There was a very dirty power cut in one of Sydney’s suburbs due to overload of the grid during a hot summer evening around 8:25 pm when all air-conditioners were running on full throttle. The lights flickered, my son (upstairs) shouted “Fire! The transformer!” and ran out of the house to look what was happening just up the road. We know that trouble spot only too well. The transformer was replaced some years ago, but a cable failed in an earlier power cut a couple of months ago. We were told at the time there is overload on one of the phases as a result of too many new subdivisions in the area.
I took this picture (sorry, a bit blurred):
All neighbours had come out of their houses. The transformer was OK, but a cable was burning on a length of around 10 m. The fire was dropping down on dry leaves and burning there, too (I found molten aluminium and burnt insulation next morning). Lucky we are in a La Nina year, the last rain was only weeks ago. In an El Nino year with drought, the fire could have easily spread into the canopy of the trees.
Worse, however, was the ARCING which continued for several minutes. THIS MEANS THE POWER SUPPLIER’S EQUIPMENT DID NOT DETECT THE FIRST ARCING and power was not cut instantly.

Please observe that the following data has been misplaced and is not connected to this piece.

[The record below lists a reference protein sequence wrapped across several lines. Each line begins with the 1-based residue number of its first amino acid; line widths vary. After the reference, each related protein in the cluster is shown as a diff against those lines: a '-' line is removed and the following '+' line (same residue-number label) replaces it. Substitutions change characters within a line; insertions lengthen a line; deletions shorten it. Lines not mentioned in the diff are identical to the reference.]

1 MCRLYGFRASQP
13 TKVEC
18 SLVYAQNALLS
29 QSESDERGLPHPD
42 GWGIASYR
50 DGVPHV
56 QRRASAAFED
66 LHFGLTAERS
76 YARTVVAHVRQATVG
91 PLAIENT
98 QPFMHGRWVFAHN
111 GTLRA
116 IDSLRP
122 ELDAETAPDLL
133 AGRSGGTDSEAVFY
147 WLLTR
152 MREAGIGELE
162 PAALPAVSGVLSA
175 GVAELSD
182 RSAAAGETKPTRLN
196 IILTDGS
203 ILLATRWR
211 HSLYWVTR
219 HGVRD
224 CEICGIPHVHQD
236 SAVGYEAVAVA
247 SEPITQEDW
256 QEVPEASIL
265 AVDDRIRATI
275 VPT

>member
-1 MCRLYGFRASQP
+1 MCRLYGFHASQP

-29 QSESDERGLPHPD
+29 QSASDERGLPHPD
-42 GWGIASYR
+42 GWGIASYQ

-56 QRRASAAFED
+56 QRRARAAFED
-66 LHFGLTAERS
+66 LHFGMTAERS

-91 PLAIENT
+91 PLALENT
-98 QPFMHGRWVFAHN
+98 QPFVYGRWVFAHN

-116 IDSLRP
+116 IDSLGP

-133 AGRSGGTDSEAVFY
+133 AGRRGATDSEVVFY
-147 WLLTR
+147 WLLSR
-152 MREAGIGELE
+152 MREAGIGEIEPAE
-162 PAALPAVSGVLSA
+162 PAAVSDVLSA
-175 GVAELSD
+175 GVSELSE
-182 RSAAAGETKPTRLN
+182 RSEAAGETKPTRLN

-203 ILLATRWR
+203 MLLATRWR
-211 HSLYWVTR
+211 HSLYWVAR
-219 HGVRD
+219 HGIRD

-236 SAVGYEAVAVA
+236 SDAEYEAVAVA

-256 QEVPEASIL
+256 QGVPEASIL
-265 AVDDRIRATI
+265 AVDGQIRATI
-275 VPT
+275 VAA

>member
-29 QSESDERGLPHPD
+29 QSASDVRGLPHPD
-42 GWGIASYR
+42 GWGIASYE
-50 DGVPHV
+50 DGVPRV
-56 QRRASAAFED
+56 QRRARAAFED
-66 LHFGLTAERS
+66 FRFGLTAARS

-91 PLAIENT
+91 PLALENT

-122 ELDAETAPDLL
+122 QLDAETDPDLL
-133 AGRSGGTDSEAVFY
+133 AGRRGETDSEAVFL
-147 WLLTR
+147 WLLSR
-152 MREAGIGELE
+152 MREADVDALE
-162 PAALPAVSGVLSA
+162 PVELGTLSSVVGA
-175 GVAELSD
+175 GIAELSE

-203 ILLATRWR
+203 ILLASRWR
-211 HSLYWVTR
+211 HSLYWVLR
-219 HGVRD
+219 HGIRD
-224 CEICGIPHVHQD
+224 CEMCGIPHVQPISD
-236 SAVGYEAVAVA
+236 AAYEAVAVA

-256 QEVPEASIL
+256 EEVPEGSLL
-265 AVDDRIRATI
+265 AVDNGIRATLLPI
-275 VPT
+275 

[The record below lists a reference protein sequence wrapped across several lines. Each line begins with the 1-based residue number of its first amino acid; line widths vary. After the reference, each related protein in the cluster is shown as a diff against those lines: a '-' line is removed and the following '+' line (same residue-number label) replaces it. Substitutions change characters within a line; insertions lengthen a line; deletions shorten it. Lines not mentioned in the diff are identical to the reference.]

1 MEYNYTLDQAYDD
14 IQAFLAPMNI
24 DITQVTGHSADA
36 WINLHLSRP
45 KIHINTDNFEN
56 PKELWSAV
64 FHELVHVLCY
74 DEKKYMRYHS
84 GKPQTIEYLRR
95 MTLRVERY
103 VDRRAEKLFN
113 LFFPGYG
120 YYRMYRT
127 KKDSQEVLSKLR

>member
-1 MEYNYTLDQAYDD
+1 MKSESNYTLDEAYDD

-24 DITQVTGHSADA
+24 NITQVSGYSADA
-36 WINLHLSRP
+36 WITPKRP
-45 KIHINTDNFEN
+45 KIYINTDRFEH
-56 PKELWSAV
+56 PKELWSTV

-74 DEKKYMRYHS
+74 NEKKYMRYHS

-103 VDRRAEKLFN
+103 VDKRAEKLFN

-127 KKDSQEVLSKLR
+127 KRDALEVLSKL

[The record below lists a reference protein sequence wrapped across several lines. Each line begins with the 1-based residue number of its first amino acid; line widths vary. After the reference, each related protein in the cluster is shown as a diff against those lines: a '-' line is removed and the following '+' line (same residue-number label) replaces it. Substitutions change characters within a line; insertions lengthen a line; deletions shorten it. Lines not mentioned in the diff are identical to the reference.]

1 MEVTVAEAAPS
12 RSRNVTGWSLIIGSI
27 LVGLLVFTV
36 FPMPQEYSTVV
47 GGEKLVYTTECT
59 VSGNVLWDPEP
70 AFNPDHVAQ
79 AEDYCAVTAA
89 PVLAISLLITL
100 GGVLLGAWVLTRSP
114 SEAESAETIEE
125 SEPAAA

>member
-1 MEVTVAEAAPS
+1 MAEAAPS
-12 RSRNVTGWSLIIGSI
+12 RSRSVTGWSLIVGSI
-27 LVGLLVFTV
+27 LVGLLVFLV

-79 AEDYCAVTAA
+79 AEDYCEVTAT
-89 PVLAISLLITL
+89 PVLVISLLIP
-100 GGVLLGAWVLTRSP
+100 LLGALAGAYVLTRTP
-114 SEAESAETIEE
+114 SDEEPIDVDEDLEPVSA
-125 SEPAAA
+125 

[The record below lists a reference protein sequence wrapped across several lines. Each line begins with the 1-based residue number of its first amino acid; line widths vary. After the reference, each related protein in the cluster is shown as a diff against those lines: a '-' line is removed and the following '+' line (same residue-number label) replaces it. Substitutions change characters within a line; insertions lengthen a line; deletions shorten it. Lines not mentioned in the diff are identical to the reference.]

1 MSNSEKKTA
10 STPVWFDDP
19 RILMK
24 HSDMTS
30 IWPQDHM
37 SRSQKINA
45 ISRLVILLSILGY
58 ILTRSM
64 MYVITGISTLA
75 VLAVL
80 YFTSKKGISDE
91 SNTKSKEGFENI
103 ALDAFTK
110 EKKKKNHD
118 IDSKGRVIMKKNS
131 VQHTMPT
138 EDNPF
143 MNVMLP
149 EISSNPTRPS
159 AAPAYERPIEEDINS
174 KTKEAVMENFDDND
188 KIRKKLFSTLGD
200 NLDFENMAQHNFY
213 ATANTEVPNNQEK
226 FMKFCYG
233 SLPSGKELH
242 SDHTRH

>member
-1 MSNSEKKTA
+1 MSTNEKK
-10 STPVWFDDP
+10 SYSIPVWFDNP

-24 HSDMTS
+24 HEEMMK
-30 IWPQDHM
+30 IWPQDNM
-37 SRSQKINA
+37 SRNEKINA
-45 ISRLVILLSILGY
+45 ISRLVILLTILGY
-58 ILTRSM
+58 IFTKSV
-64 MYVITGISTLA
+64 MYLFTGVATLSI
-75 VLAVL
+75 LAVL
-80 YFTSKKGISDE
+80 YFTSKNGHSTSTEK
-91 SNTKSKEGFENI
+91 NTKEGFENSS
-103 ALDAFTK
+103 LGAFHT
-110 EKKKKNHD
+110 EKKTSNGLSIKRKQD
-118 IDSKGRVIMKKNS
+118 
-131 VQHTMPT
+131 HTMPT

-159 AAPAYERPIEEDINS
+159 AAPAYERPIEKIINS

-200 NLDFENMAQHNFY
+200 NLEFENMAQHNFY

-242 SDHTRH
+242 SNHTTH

Neighbours blocked the road with red cones because the arcing was dangerous. Live wires could have come down.
When the fire brigade arrived, they did not immediately know where the transformer was and first stopped too far away. The fire was put out quickly, the cable replaced on the same evening and power restored at 0:51 am
3 questions need to be answered:
(1) Why are new subdivisions approved by Councils (who are put under pressure by the State government to allocate new housing at an unsustainable rate) when the grid is so weak?
(2) Why was the power not cut immediately?
(3) Does the fire brigade know about the exact location of critical and vulnerable electrical infrastructure like transformers, substations etc?
Needless to say, global warming means more air conditioning, more power cuts. And then people are dreaming of electric cars, recharging them in hot summer nights? One re-charger would be equal to one air-conditioner. The M2 widening, under construction only a few kms away, assumes electric cars for future traffic growth:
M2 widening: Primary Energy Dilemma for cars
Moreover, the State government wants to whack in more flats. Where will the power come from?
Second Stage of NSW power sale fails
The Treasurer Eric Roozendaal has confirmed that, at the close of bids, there were no companies interested in purchasing the trading rights to the Macquarie and Delta Coastal generators.
Conclusion: the whole Metropolitan strategy http://www.metrostrategy.nsw.gov.au/ which tries to put another 1.2 million into the Sydney basin is completely unrealistic.
Sydney power cuts this afternoon
Power outage is outrageous in the Inner West
Get ready for rolling blackouts as Sydney swelters
Our blackouts are third world
Power bill rises set to double